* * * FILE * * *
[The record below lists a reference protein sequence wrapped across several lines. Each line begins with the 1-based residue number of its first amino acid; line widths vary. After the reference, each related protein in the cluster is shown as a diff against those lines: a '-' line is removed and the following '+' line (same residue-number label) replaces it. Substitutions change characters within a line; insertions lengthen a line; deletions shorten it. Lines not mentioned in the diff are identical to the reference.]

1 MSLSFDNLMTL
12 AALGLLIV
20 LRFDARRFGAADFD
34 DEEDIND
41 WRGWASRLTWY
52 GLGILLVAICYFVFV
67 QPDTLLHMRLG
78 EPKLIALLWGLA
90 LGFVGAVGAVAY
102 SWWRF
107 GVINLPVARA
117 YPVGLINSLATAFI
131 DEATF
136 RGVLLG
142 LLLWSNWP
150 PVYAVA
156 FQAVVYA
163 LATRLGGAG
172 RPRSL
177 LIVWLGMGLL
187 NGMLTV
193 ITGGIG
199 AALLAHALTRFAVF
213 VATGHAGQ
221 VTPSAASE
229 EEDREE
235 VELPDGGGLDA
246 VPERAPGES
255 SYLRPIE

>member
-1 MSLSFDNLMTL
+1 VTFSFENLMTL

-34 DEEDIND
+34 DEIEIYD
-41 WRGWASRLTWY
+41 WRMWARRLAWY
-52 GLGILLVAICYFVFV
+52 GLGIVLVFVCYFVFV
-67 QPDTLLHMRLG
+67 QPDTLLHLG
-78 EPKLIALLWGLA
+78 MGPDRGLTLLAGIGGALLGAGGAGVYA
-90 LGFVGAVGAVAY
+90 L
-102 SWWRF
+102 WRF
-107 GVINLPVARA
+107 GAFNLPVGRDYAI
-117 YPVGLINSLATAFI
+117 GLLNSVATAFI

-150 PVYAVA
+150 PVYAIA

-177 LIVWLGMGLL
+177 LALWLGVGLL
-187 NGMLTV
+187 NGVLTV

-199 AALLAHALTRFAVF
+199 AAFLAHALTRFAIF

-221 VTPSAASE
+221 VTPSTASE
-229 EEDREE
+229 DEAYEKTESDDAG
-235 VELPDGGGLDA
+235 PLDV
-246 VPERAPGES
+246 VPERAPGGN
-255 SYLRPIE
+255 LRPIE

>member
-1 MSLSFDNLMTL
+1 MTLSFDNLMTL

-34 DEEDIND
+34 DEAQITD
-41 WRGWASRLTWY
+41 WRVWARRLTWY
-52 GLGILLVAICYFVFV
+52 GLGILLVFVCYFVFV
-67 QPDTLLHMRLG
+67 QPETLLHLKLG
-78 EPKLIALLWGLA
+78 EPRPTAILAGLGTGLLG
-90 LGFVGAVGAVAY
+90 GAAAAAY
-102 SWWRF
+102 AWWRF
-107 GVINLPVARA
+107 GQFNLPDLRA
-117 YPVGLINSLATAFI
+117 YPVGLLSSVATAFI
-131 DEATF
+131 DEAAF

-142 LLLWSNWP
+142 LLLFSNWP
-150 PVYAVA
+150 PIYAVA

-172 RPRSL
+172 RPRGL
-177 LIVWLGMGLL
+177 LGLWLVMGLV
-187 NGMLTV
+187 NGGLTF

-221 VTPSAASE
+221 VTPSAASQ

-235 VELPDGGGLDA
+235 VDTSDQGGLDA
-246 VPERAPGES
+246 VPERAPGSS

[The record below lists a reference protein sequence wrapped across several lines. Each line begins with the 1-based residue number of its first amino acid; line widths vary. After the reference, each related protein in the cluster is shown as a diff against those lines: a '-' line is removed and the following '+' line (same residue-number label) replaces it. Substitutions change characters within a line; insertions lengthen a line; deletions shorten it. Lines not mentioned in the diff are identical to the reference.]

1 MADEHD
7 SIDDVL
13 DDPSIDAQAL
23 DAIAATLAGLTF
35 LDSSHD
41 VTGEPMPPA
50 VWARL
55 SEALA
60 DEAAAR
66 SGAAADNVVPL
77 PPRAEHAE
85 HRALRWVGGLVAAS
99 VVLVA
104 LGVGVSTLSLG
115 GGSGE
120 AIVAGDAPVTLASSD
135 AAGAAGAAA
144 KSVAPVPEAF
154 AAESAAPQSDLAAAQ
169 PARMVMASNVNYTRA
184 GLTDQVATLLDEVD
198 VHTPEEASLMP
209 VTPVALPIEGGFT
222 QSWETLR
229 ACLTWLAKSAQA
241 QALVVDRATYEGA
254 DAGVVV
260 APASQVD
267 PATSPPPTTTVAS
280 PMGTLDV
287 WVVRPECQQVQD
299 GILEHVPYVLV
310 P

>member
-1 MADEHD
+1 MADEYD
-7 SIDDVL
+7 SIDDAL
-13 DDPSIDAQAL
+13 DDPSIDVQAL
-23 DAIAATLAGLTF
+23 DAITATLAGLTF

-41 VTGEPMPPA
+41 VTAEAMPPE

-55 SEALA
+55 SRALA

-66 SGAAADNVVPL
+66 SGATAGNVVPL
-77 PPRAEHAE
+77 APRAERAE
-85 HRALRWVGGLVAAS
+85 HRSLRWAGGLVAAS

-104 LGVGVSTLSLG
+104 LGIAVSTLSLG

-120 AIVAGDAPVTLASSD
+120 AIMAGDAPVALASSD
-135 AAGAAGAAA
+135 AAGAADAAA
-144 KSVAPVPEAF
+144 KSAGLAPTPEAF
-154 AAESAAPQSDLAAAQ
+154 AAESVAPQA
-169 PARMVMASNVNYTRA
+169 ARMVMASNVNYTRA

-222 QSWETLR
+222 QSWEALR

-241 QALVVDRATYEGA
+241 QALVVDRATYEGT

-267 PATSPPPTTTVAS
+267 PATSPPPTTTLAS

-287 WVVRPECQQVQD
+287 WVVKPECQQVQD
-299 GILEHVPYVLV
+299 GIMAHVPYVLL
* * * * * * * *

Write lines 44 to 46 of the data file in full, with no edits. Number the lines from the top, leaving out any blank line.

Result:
-90 LGFVGAVGAVAY
+90 L
-102 SWWRF